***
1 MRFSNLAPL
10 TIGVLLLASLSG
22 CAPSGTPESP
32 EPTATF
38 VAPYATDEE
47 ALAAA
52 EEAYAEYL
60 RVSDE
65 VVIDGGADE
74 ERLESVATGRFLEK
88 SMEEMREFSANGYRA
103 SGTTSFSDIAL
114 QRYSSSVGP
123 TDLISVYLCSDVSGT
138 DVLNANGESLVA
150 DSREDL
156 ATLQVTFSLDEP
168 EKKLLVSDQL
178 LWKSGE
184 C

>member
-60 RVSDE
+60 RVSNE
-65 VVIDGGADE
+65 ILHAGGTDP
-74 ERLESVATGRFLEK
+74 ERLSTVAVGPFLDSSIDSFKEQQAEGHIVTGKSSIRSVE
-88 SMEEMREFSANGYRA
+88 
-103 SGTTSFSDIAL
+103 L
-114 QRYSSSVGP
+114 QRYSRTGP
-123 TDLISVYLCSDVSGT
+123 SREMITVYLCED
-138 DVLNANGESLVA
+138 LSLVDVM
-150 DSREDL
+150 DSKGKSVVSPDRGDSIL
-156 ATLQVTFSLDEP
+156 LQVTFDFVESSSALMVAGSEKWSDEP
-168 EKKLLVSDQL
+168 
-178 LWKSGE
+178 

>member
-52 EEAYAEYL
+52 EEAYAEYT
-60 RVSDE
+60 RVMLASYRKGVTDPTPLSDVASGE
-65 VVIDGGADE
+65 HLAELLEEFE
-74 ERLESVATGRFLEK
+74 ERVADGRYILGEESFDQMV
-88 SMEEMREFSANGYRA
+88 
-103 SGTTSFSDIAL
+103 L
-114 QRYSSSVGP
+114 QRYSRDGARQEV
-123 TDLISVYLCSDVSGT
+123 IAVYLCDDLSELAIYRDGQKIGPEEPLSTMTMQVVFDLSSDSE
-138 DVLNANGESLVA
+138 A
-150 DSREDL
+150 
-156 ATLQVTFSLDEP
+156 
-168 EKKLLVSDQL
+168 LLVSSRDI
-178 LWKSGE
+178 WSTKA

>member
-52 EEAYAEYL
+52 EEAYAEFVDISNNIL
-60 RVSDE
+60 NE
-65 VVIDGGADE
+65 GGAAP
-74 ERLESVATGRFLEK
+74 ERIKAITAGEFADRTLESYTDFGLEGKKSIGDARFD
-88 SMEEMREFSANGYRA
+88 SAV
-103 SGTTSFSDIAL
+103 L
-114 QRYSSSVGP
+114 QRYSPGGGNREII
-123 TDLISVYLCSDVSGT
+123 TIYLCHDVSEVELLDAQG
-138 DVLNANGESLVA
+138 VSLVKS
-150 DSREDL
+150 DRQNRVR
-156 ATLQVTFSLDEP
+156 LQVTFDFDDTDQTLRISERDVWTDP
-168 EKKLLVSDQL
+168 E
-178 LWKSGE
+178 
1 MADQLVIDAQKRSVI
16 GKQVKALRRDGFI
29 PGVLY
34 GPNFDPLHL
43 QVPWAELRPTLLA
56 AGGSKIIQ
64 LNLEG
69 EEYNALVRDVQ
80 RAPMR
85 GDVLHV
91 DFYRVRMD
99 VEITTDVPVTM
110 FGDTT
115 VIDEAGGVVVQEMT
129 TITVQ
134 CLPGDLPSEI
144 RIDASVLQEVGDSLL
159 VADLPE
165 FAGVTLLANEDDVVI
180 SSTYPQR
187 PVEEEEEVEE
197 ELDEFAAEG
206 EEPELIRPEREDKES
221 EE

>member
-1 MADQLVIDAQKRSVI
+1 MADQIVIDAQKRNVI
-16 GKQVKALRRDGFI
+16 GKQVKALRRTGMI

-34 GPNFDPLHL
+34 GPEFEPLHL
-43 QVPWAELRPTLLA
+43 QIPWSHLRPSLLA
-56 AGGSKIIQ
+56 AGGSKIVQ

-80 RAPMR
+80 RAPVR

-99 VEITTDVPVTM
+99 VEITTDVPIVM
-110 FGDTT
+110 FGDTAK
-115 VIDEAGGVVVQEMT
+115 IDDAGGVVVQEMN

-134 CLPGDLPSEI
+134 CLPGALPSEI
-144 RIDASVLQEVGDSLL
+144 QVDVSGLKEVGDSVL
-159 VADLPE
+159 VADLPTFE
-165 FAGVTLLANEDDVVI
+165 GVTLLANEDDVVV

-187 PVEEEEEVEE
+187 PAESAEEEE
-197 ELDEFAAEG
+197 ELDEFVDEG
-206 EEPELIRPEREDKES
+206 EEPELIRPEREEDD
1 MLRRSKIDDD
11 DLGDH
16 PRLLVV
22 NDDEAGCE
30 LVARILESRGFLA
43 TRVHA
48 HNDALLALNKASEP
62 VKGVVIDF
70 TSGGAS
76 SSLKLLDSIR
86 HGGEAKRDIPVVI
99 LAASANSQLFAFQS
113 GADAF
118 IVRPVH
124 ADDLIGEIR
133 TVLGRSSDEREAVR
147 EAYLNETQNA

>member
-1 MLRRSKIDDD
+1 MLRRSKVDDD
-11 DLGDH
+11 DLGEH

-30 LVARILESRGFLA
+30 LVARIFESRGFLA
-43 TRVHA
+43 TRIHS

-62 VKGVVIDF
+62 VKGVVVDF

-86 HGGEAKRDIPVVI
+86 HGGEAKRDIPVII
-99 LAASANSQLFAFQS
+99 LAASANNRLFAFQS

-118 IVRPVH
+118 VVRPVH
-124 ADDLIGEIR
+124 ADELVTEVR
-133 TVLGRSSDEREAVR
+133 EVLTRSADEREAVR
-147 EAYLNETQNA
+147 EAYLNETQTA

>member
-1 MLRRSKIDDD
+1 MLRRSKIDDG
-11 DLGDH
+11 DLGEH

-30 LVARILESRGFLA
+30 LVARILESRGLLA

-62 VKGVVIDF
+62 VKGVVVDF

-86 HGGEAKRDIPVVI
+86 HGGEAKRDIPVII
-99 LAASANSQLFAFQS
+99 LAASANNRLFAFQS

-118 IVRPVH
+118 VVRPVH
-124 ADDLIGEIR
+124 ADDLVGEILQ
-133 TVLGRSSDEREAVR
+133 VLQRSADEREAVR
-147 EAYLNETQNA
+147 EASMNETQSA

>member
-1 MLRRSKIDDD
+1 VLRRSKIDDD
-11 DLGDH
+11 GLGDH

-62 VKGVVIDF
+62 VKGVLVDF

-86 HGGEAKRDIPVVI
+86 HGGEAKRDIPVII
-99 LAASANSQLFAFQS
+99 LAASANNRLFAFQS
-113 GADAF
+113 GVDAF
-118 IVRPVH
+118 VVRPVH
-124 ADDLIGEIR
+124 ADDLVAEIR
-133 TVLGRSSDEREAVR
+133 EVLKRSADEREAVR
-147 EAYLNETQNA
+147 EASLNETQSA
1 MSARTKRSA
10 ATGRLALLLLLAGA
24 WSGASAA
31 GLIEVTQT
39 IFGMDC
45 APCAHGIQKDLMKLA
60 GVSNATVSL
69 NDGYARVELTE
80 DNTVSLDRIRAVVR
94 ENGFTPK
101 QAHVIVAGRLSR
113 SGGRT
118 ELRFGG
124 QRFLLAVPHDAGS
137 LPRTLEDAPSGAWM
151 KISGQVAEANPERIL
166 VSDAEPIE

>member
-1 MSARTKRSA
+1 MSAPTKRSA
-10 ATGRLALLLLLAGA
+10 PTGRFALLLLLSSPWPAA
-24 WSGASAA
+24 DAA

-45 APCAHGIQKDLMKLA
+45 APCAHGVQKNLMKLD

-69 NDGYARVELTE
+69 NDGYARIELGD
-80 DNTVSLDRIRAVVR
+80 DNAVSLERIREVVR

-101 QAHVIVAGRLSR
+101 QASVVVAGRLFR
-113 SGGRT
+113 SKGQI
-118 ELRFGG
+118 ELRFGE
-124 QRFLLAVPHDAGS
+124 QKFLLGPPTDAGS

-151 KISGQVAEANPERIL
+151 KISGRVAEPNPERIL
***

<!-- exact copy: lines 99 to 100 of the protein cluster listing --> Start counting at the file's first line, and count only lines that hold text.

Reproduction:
+178 
1 MADQLVIDAQKRSVI